The concept of the so-called “minimum”—but actually median—alveolar concentration (MAC) required to prevent movement to a surgical stimulus was the original yardstick that advanced mechanistic anesthesia research by allowing comparisons between agents and species.1 Understanding the processes underlying MAC was the original “holy grail” of research into anesthetic drug actions, but it appeared to be uncrackable. Funding for laboratories to systematically look into mechanisms of immobility dried up as interest moved toward mechanisms of memory suppression and hypnosis, commonly referred to with the trendy but poorly defined term “unconsciousness.” This pitiful paucity of basic science investigation into mechanisms of MAC is unfortunate because of its biologic complexity and obvious clinical relevance. All clinicians will at some time have experienced the frustration of having a patient who is apparently overanesthetized, requires vasoconstrictors for blood pressure support, and...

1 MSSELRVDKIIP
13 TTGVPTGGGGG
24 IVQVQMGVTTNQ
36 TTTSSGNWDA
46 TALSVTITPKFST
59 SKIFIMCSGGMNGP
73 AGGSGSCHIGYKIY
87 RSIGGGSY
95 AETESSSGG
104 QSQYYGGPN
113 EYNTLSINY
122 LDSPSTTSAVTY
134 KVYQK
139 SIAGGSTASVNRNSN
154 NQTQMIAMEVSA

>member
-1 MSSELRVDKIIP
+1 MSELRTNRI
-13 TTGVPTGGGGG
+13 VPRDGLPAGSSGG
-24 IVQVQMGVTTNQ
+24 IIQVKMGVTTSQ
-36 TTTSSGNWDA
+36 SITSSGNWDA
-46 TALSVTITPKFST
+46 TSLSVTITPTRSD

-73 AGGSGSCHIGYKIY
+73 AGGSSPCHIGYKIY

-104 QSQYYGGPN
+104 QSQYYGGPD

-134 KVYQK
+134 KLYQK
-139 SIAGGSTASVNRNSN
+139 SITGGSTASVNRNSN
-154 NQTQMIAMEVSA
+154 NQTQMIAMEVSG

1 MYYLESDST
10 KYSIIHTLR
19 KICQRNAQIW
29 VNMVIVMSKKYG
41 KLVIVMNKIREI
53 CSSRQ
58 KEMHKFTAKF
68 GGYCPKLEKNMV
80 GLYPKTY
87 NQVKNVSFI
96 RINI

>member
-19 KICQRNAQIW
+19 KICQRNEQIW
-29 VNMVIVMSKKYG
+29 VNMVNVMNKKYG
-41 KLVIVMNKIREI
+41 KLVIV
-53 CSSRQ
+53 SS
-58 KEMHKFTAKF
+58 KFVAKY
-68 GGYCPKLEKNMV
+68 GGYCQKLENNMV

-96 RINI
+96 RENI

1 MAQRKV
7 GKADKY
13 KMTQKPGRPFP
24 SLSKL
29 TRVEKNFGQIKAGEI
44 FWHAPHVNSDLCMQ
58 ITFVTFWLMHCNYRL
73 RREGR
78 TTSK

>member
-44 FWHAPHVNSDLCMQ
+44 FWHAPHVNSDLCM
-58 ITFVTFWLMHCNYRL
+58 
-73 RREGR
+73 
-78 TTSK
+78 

A Crack at MAC
This editorial accompanies the article on p. 901.
Accepted for publication February 26, 2021.
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Misha Perouansky, Jamie W. Sleigh; A Crack at MAC. Anesthesiology Newly Published on April 28, 2021. doi: https://doi.org/10.1097/ALN.0000000000003761
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